As Irish farmers wait for instructions from Government on the level of emissions reduction, they have to achieve by 2030, their Brazilian counterparts continue to expand.
For the first six months of 2022, the volume of beef exports jumped to 1.1m tonnes, the volume that was exported by Brazil for the entire year in 2011. This is up from 874,424t in the same period of 2021, a 21.5% increase.
The main customer for Brazilian beef in the first half of the year continues to be mainland China. It took 539,989t which is half of all Brazilian beef exports – this is a record for the first half of the year. In addition, Hong Kong received a further 50,898t.
Brazil’s second most important beef export market is the US which received 78,109t of Brazilian beef between January and June this year. The EU received 48,260t of Brazilian beef in the same period. The value of Brazil’s beef exports reached $6.2bn for the first half of 2022, higher than for the entire year in 2017.
Brazil’s farmgate beef price reached the equivalent of €4.20/kg earlier this year, driven by a combination of strong market demand and strengthening value of the Brazilian real against the euro and US dollar. Brazil’s currency has since weakened and the current value Brazilian beef is under €4/kg.
US in second place
The US has consolidated their position as the second largest beef exporter in the world in 2022 as Australia continues to rebuild its cattle herd and sheep flock following drought.
The most recent US Meat Exporters Federation (USMEF) data shows that, for the first five months of 2022, US beef exports were 613,266t, a 4% increase on the same period in 2021 and a record.
The US isn’t succeeding in these markets because of cheap cattle. Last week’s price was the equivalent of €5.27/kg when the more generous trim is factored in.
The big Asian economies are the main market for high-value US beef cuts. Japan is the top customer, taking 127,622t between January and May, followed closely by South Korea taking 125,673t.
Growth in US beef exports to China continues with the volume at 110,551t for the first five months of 2022.
Amazingly up until Irish beef exports to China were suspended in May 2020. Ireland had exported more beef to China than the US did in the first five months of that year.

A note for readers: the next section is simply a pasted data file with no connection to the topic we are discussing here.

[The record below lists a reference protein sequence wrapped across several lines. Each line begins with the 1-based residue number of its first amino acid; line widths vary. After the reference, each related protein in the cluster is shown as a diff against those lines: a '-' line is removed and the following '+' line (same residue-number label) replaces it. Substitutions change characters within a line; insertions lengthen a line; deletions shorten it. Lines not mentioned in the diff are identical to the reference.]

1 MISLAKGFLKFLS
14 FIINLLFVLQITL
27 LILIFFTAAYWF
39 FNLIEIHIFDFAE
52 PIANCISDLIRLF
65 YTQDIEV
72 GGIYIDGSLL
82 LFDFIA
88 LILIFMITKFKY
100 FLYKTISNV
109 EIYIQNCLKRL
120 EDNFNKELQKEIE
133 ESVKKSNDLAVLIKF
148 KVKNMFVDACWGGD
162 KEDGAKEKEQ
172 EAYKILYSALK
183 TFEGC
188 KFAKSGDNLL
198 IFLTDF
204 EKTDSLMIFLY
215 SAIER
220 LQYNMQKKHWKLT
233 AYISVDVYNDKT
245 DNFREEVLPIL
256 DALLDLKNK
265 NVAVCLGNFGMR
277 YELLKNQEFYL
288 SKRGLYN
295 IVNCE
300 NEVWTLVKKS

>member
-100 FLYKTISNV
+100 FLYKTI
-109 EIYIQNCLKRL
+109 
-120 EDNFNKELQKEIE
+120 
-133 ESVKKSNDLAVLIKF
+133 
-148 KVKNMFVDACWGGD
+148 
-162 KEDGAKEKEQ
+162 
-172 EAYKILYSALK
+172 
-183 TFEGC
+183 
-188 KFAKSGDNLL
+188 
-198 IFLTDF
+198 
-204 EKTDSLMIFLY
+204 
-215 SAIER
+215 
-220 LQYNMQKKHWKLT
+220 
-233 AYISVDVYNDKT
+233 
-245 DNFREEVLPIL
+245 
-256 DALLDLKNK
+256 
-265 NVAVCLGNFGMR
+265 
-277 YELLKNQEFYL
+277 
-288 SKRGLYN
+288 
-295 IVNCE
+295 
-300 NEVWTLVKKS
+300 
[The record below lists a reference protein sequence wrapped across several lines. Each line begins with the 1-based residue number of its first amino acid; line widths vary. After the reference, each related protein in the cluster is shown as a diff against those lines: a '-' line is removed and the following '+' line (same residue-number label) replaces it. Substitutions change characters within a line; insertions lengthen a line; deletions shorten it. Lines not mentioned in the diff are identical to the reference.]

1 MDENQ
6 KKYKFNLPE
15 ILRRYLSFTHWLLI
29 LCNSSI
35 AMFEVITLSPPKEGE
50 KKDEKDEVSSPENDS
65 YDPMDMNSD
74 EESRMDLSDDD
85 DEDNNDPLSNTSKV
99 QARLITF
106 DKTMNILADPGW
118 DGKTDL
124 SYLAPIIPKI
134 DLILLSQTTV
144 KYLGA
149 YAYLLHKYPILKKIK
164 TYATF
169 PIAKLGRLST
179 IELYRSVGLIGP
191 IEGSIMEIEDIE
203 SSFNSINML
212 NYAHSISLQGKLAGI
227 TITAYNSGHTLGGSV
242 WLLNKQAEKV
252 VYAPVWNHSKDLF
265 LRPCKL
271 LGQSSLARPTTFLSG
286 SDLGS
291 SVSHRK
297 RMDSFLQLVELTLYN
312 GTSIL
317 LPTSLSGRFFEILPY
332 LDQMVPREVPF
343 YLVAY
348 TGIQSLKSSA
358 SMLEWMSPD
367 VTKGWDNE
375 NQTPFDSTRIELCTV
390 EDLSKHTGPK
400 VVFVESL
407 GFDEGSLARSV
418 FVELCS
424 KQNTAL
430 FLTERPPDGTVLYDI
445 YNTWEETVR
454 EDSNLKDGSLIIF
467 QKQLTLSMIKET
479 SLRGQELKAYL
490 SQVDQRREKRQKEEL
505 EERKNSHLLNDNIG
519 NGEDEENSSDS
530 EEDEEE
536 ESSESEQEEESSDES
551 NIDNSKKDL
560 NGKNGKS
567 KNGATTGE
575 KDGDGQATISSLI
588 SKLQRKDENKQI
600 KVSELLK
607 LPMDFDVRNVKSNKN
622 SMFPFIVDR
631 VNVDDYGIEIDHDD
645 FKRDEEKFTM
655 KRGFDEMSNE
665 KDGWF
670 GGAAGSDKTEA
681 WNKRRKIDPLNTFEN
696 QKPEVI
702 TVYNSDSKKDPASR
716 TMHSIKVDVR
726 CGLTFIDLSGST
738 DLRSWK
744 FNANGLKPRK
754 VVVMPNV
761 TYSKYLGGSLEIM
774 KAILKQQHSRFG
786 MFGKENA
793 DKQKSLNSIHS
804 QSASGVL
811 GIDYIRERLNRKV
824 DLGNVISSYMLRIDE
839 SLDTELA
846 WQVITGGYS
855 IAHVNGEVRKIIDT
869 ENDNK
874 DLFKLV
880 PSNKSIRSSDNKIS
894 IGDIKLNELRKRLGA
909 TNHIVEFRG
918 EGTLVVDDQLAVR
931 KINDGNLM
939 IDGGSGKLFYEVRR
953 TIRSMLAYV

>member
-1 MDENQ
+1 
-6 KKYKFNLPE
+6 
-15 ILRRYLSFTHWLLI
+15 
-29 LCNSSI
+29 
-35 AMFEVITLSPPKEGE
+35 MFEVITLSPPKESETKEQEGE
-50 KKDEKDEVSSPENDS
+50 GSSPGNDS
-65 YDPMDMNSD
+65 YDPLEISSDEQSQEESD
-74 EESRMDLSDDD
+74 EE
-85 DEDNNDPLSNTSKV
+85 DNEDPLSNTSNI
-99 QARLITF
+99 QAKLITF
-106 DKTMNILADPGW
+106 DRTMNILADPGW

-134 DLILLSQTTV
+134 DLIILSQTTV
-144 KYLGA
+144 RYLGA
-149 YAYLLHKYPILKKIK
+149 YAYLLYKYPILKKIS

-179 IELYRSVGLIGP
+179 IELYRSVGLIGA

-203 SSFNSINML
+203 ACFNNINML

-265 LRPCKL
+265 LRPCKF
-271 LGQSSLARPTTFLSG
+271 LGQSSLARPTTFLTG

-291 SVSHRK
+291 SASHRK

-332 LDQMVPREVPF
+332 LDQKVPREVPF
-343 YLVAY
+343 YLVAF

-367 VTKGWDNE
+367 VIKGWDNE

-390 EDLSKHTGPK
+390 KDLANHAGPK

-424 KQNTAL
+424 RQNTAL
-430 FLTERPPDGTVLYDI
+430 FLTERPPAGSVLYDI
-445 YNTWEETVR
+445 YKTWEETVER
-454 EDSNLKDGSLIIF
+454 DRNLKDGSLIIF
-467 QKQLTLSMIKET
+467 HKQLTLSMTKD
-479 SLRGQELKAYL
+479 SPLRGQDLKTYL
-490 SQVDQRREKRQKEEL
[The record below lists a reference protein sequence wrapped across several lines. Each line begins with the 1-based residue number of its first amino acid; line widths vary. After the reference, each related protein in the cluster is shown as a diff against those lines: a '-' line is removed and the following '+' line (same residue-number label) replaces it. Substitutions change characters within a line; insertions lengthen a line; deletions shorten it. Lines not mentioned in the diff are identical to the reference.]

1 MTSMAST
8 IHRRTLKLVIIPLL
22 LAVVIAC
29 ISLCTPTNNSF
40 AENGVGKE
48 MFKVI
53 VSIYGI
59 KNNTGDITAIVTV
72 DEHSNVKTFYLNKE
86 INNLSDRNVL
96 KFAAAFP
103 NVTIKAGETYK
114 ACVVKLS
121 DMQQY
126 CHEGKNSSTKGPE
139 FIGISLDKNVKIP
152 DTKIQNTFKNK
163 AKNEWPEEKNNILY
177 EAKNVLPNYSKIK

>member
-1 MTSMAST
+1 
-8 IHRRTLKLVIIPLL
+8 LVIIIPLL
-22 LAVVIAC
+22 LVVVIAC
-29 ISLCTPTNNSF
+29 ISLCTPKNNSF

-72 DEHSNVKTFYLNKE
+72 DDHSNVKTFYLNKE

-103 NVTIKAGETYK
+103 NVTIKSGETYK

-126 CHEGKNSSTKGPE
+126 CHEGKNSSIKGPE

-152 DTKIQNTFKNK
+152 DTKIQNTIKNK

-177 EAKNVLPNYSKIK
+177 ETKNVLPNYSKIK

As well as being the world’s second largest beef exporter, the US is also the second largest importer taking 656,577t up to 9 July.
This is mainly forequarter beef used in the manufacture of hamburgers and other processed meat products, while the main US beef export is steak meat.
Australia’s beef exports in the twelve month to the end of May were the lowest this century at 857,743t, which is 8% lower than the previous 12-month period, according to Meat and Livestock Australia (MLA) data.
For the first five months of 2022, export volumes were 318,923t, a drop of 9% on the first five months of 2021.
Japan is Australia’s top export destination in 2022, taking 86,002t followed by China on 59,122t. The other two main beef export markets for Australia are South Korea on 56,918t and the US on 47,873t.
Argentina’s beef exports were at 343,737t for the first five months of 2022 and farmgate prices in both Australia and Argentina remain around the equivalent of €5/kg.
Despite the growth in beef supplies from Brazil and a lesser extent from the US, global beef markets remained robust at the end of the first half of 2022. It is also striking to note that despite a few weeks when Irish beef price was top of the world, it has fallen back as quickly as it increased and when compared with the other major exporting countries in the world. This is applicable to the entire EU where beef price is now around or, in some cases, behind what is available elsewhere in the world.
Given the record profits reported by the world’s major beef processing factories in the first half of 2022, it is clear that prices have been driven by market demand with the rising tide lifting all boats.